In recent days, Congress passed a $1.7 trillion spending bill. Like most spending bills that are passed, many things are put into the bill that no one can decipher.

However, within the spending bill the SECURE Act 2.0 was passed, allowing eligible families with 529 plans to roll out leftover money within the 529 to a Roth IRA.

Many families use a 529 to save for college for their children. The money that is contributed then is able to be invested and (hopefully) grow. Then, once the child gets to college, the money is used for college expenses, whether that be tuition or room and board.

In my experience the main question that is asked about a 529 is, “What if my kid doesn’t go to college?” Now there is an answer.

• Starting in 2024, you will be able to roll out leftover 529 money into a Roth IRA for the beneficiary. Yes, you read that correctly; it cannot be for the owner, but rather the beneficiary of the 529.

• Beneficiaries will be able to roll out a maximum of $35,000 from the account and into a Roth.

• The amount that can be rolled out each year is the annual contribution limit for that year. For example, if this rule would allow rollovers starting this year, a beneficiary of a 529 could only roll out $6,500 ($7,500 if over age 50) because that is the contribution limit into a Roth IRA for 2023. So, when we normally think of a rollover, we think the full account value, but in the case of a 529-to-Roth rollover, the amount is whatever that year’s annual contribution limit is.

• The 529 must have existed for at least 15 years to be eligible for this rollover. So, just like investing into the market, the earlier you establish the 529, the better.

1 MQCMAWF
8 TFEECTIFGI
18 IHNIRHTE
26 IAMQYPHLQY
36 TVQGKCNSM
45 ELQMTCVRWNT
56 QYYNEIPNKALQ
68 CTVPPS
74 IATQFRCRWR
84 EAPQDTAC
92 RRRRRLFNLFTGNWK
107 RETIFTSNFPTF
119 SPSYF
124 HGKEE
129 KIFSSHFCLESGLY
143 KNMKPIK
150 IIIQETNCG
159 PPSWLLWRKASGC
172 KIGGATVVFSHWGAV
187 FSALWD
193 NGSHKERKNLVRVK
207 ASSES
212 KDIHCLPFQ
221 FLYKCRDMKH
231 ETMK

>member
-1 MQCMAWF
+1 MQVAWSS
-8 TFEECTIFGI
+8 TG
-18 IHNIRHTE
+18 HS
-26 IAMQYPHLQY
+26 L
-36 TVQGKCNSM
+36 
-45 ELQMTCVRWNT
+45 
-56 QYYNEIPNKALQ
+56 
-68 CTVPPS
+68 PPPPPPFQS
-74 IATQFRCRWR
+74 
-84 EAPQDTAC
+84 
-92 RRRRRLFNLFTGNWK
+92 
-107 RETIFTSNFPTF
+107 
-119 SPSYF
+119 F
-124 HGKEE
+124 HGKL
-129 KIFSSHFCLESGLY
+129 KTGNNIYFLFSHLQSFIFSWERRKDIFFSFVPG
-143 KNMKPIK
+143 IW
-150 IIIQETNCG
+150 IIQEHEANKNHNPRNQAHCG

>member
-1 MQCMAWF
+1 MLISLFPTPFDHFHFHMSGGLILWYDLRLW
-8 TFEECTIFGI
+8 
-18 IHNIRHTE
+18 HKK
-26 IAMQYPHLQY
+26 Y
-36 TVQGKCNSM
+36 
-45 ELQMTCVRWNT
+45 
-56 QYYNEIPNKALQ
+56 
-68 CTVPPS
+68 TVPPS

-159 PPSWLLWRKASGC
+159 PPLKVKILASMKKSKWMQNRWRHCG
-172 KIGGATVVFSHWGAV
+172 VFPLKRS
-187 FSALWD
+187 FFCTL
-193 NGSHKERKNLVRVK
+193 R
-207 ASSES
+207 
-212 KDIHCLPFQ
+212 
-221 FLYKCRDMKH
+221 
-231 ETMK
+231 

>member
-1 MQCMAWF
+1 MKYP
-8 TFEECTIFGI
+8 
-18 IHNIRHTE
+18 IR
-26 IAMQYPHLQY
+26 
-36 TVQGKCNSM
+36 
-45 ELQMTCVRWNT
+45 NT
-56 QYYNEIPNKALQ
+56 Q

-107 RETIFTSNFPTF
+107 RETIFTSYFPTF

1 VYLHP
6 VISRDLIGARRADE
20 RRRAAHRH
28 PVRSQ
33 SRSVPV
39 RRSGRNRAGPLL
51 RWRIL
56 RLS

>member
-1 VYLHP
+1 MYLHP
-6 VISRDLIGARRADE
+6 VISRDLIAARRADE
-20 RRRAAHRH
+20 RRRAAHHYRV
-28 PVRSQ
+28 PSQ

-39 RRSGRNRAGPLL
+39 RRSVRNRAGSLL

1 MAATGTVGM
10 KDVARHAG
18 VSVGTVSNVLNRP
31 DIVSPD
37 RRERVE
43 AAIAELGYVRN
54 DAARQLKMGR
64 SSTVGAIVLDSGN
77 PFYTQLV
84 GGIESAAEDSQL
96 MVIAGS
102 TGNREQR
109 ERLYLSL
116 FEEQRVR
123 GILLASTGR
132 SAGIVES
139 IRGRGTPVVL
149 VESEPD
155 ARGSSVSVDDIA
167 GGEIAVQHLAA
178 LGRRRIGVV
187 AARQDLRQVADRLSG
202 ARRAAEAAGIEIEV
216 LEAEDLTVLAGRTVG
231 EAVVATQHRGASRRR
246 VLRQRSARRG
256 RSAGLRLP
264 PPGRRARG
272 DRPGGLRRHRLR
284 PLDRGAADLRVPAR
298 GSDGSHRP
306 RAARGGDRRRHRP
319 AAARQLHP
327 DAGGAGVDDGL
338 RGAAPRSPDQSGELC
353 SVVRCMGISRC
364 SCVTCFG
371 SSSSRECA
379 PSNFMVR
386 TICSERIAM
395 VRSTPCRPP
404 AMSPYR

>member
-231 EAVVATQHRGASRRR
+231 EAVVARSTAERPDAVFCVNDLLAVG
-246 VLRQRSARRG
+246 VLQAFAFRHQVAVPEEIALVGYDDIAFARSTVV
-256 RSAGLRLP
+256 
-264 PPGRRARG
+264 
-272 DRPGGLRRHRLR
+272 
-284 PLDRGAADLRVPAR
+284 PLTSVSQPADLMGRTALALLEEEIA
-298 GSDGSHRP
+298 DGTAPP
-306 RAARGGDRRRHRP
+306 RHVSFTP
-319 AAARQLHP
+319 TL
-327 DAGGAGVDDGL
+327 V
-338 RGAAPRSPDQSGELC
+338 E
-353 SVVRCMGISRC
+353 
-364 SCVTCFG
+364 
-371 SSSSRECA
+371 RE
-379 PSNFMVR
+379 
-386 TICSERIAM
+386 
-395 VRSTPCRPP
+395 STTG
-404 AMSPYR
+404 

• Beneficiaries cannot roll over any contributions or earnings on those contributions into the 529 made in the previous five years.

Saving for college is a big deal, and now you can potentially save for both college and a child’s retirement. In order to take full advantage of the 529 provisions of the SECURE Act 2.0, it is important to consider the following:

Start early. The earlier the better to allow growth in the account and also to ensure the 529 has been open for at least 15 years.

In the past, many families opened a single 529 for multiple children, knowing if one child did not go to college, they could change the beneficiary to another child. Depending on the situation, that may need to be reconsidered.

Those families worried that their children may end up not needing a 529 do not have to worry now. If their children do not end up using the 529, they can use those funds to help them start saving for retirement early.

Because everyone’s tax situation is different, it is always wise to consult a professional in order to understand how the SECURE Act 2.0 changes will apply to you.

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